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The Yorkshire Wolds
There is a wildness here, but it hides away in the deep flood-cut valleys.
A boat trip to Flamborough Head is one of the most spectacular wildlife experiences that Britain has to offer © Tom Marshall, Yorkshire Wildlife Trust
‘Wold’ is an Anglo-Saxon word meaning wooded hill, which is odd because this is an area noticeably lacking in woods, especially on higher ground. The Yorkshire Downs would be a better name perhaps, as these rolling uplands bear a distinct similarity to the hills of Sussex, Hampshire and Berkshire.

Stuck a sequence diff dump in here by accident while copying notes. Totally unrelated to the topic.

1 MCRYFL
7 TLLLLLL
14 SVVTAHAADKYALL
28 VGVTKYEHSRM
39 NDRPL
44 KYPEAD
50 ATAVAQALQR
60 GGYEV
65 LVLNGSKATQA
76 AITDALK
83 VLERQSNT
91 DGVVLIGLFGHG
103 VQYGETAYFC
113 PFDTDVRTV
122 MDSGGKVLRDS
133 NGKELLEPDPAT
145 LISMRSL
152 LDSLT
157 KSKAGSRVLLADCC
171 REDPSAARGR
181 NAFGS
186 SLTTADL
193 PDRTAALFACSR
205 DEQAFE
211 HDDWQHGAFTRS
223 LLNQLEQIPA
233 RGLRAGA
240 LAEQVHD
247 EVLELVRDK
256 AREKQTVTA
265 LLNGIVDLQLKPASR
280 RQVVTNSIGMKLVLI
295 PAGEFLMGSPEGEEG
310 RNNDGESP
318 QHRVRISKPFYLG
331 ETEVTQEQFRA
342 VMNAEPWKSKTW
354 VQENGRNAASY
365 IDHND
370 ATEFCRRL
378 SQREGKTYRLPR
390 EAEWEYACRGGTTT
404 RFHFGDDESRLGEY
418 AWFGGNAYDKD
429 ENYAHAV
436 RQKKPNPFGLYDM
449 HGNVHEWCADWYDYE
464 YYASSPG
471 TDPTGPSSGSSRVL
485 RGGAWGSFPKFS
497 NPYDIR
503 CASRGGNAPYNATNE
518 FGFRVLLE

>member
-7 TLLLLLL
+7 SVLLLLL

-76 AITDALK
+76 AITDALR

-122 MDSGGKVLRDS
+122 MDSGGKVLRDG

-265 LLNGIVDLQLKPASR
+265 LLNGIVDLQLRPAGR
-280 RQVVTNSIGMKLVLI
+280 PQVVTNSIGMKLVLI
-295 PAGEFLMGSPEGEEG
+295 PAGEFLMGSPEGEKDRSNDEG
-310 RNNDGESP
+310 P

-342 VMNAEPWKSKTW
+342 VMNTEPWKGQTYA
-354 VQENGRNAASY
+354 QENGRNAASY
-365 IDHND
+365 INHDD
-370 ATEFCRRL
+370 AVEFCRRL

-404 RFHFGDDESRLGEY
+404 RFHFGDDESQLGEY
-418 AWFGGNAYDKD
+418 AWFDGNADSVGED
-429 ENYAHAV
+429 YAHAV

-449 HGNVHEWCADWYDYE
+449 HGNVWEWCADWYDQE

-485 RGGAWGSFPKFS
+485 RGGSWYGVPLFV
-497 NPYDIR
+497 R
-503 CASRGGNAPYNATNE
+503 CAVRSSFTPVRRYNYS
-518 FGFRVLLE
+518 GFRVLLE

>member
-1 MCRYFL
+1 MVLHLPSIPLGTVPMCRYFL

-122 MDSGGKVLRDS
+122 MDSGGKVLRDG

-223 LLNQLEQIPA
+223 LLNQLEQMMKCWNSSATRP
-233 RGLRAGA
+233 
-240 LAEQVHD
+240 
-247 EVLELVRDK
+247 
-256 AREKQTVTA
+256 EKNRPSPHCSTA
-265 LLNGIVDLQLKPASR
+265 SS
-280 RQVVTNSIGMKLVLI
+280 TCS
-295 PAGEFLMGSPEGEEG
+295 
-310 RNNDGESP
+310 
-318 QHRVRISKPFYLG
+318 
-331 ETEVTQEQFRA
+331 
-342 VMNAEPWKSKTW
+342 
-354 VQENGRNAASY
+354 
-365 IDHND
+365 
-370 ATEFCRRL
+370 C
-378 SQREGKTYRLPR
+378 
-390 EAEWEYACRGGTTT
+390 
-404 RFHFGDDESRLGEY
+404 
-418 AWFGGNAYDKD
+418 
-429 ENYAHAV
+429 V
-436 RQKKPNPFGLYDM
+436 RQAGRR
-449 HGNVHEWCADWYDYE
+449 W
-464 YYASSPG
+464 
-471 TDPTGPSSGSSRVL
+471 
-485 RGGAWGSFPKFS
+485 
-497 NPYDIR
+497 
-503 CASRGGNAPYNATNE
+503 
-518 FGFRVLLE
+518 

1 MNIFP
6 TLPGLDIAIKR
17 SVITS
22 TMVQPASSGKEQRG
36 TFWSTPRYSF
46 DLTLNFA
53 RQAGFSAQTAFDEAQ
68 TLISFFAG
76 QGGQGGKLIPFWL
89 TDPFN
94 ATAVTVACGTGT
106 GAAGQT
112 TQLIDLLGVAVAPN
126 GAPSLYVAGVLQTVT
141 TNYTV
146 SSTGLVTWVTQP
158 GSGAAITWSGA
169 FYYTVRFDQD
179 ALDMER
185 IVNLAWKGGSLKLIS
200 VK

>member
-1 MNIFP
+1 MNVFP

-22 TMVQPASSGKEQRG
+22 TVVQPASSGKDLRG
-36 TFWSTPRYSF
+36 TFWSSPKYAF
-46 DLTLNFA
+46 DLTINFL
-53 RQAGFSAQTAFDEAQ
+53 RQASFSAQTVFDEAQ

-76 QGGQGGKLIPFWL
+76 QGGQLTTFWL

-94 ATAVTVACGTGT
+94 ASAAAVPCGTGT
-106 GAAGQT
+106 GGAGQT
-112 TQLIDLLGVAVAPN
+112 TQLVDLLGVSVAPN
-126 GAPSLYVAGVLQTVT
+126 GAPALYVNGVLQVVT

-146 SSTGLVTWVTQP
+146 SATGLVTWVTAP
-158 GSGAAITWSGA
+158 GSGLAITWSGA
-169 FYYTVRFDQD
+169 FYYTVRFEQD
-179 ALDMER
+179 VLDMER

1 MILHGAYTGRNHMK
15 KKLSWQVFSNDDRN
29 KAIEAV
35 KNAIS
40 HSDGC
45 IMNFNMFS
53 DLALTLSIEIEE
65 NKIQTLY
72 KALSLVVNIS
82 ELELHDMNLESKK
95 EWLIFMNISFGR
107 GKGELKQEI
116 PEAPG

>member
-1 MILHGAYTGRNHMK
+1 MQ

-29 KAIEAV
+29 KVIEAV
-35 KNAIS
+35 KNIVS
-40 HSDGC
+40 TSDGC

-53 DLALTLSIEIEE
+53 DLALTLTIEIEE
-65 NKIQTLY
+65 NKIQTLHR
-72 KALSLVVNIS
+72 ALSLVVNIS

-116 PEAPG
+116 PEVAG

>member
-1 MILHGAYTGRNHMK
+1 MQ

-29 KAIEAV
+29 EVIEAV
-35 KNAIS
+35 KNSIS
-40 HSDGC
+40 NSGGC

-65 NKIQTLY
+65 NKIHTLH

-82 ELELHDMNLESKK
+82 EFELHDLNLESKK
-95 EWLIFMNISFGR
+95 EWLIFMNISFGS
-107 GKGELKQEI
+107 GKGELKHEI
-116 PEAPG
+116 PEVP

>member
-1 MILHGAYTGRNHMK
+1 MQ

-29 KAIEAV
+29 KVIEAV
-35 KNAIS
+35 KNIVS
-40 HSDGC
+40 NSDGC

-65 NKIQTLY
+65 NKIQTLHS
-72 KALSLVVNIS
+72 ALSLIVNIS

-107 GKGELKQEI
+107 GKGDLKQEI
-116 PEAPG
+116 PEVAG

Bedrock is the key. The Yorkshire Wolds are rooted on an extension of the same chalk that is found under the North and South Downs, the most northerly chalk in Britain, in fact. An arc of these chalk hills extends from the Humber estuary in the south to a precipitous terminus in the northeast where Flamborough Head meets the North Sea. To the east lies the plain of Holderness and to the west the Vale of York, with the River Derwent a handy boundary on that side.
These are not the hills that a hardened Dales fell walker would recognise. The summits, in fact, are where the least interest lies. The rich, limey soil here has been ploughed and planted for millennia, resulting in the tame, rolling landscape familiar from David Hockney’s paintings. There is a wildness here, but it hides away in the deep flood-cut valleys – land too steep to cultivate and left to harbour native woodland or rough grazing for sheep.